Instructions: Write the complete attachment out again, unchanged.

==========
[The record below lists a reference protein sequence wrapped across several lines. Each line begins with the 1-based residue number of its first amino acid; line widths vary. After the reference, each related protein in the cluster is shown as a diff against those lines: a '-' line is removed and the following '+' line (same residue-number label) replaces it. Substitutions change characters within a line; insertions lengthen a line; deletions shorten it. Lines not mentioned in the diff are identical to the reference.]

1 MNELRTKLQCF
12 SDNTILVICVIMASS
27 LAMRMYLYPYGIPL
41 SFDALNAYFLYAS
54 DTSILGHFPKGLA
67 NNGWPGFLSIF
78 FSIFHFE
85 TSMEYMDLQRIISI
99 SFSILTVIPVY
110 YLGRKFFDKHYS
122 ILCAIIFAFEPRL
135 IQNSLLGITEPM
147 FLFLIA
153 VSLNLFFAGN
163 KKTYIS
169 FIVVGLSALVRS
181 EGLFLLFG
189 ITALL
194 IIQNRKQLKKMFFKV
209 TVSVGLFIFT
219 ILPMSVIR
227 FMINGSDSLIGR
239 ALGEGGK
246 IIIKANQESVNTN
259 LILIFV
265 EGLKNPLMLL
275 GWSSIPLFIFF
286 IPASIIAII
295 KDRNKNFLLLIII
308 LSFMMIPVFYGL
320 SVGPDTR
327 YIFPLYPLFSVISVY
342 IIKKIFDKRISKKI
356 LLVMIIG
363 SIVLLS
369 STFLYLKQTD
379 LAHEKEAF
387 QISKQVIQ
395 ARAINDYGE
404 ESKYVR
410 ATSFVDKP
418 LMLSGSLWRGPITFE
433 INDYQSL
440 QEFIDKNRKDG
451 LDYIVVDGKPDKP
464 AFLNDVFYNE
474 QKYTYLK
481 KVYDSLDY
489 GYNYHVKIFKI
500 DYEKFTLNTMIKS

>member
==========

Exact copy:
[The record below lists a reference protein sequence wrapped across several lines. Each line begins with the 1-based residue number of its first amino acid; line widths vary. After the reference, each related protein in the cluster is shown as a diff against those lines: a '-' line is removed and the following '+' line (same residue-number label) replaces it. Substitutions change characters within a line; insertions lengthen a line; deletions shorten it. Lines not mentioned in the diff are identical to the reference.]

1 MNELRTKLQCF
12 SDNTILVICVIMASS
27 LAMRMYLYPYGIPL
41 SFDALNAYFLYAS
54 DTSILGHFPKGLA
67 NNGWPGFLSIF
78 FSIFHFE
85 TSMEYMDLQRIISI
99 SFSILTVIPVY
110 YLGRKFFDKHYS
122 ILCAIIFAFEPRL
135 IQNSLLGITEPM
147 FLFLIA
153 VSLNLFFAGN
163 KKTYIS
169 FIVVGLSALVRS
181 EGLFLLFG
189 ITALL
194 IIQNRKQLKKMFFKV
209 TVSVGLFIFT
219 ILPMSVIR
227 FMINGSDSLIGR
239 ALGEGGK
246 IIIKANQESVNTN
259 LILIFV
265 EGLKNPLMLL
275 GWSSIPLFIFF
286 IPASIIAII
295 KDRNKNFLLLIII
308 LSFMMIPVFYGL
320 SVGPDTR
327 YIFPLYPLFSVISVY
342 IIKKIFDKRISKKI
356 LLVMIIG
363 SIVLLS
369 STFLYLKQTD
379 LAHEKEAF
387 QISKQVIQ
395 ARAINDYGE
404 ESKYVR
410 ATSFVDKP
418 LMLSGSLWRGPITFE
433 INDYQSL
440 QEFIDKNRKDG
451 LDYIVVDGKPDKP
464 AFLNDVFYNE
474 QKYTYLK
481 KVYDSLDY
489 GYNYHVKIFKI
500 DYEKFTLNTMIKS

>member